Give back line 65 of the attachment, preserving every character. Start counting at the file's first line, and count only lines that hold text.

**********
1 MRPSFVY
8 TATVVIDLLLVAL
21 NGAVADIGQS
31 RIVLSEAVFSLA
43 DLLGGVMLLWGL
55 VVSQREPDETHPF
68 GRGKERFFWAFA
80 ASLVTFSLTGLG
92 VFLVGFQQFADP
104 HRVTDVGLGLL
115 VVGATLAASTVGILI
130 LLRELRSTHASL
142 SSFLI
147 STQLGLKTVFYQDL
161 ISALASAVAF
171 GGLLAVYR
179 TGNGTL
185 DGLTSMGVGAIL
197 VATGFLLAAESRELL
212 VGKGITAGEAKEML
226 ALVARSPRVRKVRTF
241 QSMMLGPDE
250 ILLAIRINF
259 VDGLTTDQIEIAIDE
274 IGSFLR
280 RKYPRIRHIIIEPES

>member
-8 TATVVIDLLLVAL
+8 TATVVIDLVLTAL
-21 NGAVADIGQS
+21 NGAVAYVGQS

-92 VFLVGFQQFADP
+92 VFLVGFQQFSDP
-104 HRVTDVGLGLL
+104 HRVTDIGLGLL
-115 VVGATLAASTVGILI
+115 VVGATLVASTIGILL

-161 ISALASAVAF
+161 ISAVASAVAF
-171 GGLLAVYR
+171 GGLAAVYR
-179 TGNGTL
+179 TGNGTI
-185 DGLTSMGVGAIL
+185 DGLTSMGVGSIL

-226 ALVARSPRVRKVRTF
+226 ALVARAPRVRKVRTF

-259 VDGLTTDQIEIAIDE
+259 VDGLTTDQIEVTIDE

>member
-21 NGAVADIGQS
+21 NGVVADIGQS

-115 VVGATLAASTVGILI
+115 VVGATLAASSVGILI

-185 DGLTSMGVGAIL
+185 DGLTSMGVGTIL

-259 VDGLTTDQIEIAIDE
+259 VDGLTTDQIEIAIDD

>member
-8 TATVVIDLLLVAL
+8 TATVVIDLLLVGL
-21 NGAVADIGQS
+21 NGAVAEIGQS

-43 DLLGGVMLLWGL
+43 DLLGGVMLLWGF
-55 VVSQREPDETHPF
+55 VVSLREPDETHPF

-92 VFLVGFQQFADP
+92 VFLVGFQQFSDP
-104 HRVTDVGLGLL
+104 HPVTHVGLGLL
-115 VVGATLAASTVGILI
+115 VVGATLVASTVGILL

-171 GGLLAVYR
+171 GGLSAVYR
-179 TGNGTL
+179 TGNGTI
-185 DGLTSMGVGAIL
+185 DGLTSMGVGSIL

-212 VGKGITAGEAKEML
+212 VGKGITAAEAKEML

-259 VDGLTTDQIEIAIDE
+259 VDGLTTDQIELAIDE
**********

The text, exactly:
+43 DLLGGVMLLWGF